A study reported in May 2022 in the Journal of Dental Research analyzed prospective data from 5294 participants in France who underwent full oral and physical examinations and were subsequently assessed every 2 years over a median follow-up period of approximately 8 years.6 The authors examined the risk of coronary heart disease (CHD) associated with varying states of oral health status: optimal oral health and preserved masticatory capacity (cluster 1), moderate oral health and moderately impaired masticatory capacity (cluster 2), and poor oral health and severely impaired masticatory capacity (cluster 3).

The findings demonstrated a higher CHD risk in cluster 2 compared to cluster 1(HR, 1.45; 95% CI, 0.98-2.15), and in cluster 3 vs cluster 2 (HR, 2.47; 95% CI, 1.34-4.57; P <.05). “To conclude, middle-aged individuals with poor oral health and severely impaired masticatory capacity have more than twice the risk of incident CHD than those with optimal oral health and preserved masticatory capacity,” as stated in the paper.6

Dr Horwich described 2 main hypotheses regarding the proposed mechanisms driving the link between oral health and cardiovascular disease.When there is infection in the oral cavity, bacteria can translocate from the mouth into the blood and blood vessels, triggering an immune response which may damage the blood vessel lining and initiate the development of atherosclerotic plaque formation,” she explained. “Alternatively, an oral infection such as gingivitis or periodontitis may increase general inflammation in the body, which contributes to the process of plaque formation in the coronary arteries.”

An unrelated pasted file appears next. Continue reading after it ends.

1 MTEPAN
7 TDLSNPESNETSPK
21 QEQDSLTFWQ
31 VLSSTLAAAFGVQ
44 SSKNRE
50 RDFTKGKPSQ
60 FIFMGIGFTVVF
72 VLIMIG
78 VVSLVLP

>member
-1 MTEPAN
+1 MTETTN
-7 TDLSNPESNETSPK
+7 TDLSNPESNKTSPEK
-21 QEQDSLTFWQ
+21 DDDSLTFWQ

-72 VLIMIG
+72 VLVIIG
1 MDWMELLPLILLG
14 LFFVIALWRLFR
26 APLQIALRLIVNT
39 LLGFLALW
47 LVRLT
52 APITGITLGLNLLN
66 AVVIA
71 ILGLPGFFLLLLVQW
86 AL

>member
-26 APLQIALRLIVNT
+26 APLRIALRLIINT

In a 2021 review published in the American Journal of Preventive Cardiology, the authors discuss associations between periodontal disease and atherosclerotic cardiovascular disease, noting that both are inflammatory diseases with overlapping mechanisms and risk factors.2 This connection is especially concerning given the high prevalence (46%) of periodontal disease among US adults. They emphasized that the current lack of causal evidence should not impede efforts to promote awareness and prevention of periodontal disease with the aim of reducing the risk of atherosclerotic cardiovascular disease.